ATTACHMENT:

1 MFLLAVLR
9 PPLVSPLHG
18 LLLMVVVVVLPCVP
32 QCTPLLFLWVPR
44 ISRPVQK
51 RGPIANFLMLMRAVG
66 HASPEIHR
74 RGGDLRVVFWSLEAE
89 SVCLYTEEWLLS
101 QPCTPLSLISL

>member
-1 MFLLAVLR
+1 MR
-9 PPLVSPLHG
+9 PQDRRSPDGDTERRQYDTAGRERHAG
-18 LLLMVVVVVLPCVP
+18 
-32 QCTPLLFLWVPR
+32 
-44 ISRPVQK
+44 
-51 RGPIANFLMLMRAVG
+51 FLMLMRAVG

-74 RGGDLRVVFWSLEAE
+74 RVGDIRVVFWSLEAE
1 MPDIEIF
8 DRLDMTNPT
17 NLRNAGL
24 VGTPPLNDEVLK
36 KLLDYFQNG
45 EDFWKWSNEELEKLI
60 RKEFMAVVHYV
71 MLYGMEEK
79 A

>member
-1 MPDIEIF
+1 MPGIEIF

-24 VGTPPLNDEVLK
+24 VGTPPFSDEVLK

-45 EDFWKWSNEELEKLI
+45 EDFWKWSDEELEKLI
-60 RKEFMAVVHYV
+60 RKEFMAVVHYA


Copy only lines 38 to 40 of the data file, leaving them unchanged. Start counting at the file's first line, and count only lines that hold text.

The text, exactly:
-24 VGTPPLNDEVLK
+24 VGTPPFSDEVLK

-45 EDFWKWSNEELEKLI